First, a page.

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Prodi may be Italy's center-left candidate
Updated: 2005-10-17 09:17

Former Italian premier Romano Prodi appeared headed to a sweeping victory in his country's first nationwide primary Sunday to become the center-left's candidate to challenge conservative Premier Silvio Berlusconi in next year's election.

The vote was marred, however, by the Mafia-style ambush killing of a local politician at a polling station in southern Italy.

Early results showed Prodi won 72 percent of the vote. Prodi's widely expected victory would set the stage for a race against Berlusconi, who is likely to remain at the helm of the conservatives for the mid-2006 vote. The two ran against each other in another election a decade ago, which Prodi won.

Prodi, also a former European Commission president, was up against six other candidates, who posed virtually no challenge to him. The veteran Communist leader Fausto Bertinotti came in second with 16 percent, according to the results, which were based on 59 percent of 10,000 polling stations reporting. Final returns were expected Monday morning.

Italy's opposition leader Romano Prodi greets demonstrators gathered at Rome's Popolo square October 9, 2005
Italy's opposition leader Romano Prodi greets demonstrators gathered at Rome's Popolo square October 9, 2005.[Reuters]
Party officials said some 3 million people cast ballots in the primary vote, but added the figure was still not final. Turnout was higher than expected, officials said.

Prodi had hoped strong turnout would give him a mandate for control of a fragmented coalition.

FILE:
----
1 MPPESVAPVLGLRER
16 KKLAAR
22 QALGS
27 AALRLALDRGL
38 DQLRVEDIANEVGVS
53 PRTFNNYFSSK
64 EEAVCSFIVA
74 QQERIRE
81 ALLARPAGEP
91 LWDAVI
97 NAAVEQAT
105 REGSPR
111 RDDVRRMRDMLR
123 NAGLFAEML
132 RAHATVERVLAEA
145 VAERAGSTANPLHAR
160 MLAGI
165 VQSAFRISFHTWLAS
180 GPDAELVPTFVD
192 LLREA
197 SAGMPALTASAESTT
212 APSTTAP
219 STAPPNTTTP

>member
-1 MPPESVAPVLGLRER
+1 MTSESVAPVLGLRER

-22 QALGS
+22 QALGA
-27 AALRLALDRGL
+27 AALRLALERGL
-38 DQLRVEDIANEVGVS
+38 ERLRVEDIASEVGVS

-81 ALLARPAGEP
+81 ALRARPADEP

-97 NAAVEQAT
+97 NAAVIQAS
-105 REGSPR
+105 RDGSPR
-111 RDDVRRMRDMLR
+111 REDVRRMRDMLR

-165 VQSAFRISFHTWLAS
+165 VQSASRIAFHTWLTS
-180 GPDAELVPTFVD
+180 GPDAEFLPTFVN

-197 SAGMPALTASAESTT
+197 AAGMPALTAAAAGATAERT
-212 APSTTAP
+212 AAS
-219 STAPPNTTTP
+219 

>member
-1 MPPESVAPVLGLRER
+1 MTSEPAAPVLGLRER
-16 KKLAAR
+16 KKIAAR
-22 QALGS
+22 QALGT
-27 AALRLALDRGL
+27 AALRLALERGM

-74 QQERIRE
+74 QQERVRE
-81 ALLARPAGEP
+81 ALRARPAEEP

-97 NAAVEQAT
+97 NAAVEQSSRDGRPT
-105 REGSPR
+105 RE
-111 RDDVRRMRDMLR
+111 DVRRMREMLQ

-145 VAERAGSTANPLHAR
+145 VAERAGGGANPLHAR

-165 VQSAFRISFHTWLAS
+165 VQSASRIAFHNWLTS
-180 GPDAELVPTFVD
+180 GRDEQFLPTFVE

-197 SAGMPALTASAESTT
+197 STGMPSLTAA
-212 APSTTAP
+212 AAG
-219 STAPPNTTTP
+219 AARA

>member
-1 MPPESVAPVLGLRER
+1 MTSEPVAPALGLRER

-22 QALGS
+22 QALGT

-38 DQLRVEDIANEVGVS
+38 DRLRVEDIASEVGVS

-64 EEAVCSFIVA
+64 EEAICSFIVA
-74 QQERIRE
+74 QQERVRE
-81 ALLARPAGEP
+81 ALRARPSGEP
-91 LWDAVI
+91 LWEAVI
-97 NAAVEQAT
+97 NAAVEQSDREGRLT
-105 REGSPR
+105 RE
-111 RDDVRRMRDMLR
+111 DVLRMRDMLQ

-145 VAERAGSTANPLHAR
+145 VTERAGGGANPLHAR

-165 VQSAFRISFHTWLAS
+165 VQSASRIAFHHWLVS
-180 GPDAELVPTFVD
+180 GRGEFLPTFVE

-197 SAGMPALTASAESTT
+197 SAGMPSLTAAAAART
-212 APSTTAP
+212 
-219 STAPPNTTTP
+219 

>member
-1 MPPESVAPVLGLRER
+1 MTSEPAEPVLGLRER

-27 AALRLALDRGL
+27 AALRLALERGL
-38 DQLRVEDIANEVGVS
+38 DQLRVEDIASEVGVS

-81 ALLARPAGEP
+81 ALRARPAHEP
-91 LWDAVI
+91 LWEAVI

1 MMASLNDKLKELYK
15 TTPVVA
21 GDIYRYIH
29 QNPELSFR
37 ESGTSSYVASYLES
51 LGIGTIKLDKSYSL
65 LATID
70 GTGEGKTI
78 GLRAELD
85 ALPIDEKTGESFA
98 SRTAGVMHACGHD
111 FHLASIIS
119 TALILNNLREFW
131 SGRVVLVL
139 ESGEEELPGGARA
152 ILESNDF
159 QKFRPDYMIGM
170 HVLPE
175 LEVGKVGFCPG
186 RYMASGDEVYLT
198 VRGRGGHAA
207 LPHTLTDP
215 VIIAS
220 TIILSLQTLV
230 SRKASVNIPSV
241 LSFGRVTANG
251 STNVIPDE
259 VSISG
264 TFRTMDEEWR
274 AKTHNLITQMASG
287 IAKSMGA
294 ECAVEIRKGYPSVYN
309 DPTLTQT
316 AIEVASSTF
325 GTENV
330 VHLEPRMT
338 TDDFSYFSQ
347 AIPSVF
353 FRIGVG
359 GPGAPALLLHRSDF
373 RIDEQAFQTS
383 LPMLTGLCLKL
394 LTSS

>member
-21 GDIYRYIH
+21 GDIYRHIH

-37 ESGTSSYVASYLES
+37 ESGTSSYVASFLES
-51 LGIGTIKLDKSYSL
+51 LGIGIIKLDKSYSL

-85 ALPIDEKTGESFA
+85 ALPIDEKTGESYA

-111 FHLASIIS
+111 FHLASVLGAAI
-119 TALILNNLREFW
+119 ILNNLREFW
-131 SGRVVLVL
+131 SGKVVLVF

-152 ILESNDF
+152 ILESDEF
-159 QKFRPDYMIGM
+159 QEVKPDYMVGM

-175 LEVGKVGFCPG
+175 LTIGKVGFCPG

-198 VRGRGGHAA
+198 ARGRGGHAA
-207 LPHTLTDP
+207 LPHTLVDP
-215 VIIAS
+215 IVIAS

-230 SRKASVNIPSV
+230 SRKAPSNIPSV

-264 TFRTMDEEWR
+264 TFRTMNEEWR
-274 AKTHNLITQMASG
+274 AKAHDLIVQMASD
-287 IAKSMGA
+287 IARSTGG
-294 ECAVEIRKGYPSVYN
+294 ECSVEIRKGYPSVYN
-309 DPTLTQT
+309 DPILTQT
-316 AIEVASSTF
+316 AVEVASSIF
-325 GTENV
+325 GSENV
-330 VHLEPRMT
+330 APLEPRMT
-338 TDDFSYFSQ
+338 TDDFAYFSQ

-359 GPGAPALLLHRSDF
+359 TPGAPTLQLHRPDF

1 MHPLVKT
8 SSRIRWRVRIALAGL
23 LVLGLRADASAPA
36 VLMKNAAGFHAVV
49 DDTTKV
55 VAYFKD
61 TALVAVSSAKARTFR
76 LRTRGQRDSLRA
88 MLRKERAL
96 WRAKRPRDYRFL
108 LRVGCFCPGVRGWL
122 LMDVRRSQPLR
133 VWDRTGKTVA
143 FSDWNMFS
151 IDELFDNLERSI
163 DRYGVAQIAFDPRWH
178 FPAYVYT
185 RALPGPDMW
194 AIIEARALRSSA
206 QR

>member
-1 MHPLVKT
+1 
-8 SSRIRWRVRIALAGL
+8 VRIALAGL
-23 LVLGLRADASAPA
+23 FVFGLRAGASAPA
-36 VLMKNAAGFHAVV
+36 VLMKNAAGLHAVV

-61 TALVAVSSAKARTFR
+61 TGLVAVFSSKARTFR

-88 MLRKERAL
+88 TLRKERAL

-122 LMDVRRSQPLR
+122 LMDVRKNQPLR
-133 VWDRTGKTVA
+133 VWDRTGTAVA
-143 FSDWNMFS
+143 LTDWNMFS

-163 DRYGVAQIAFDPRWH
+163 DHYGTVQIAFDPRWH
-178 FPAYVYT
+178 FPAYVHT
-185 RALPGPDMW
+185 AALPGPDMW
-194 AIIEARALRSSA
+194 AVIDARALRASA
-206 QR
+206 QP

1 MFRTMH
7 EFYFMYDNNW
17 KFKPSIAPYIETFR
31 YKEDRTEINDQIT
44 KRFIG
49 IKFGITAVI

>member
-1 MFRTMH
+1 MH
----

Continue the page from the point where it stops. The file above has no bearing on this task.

"It's beyond our every dream," Prodi said of the turnout after polls closed. "We needed that. Italy needed that."

Organizers also billed the primary as a vote of protest against policies enacted by Berlusconi's government — especially a new electoral law recently rushed through Parliament and bitterly contested by the opposition.

In addition, Prodi has said he would replace Italian troops in Iraq with a civilian force if his center-left coalition wins the 2006 election. Italians were largely opposed to the war in Iraq and to Berlusconi's decision to send some 3,000 troops after the ouster of Saddam Hussein in 2003 to help with reconstruction.

The government is gradually pulling some of its contingent out of Iraq.

At a polling station in a downtown piazza in the capital, 71-year-old Alba Rossi lined up to vote for Prodi.

"The government must understand we are fed up," she said. "Above all, we don't want Berlusconi anymore."

Berlusconi's conservative government's popularity has been sagging recently amid economic troubles and infighting. Opinion polls show the center-left solidly ahead, even though recent ones indicate the gap between the two coalitions is narrowing.

On Sunday, Berlusconi said: "Prodi has only one way to win a vote: Have only center-left people go to the polls, just like he did today."

The center-left politician killed Sunday, 54-year-old Francesco Fortugno, was shot in the small town of Locri minutes after casting his ballot. The killing in the area plagued by organized crime drew condemnation from Prodi and other national leaders.

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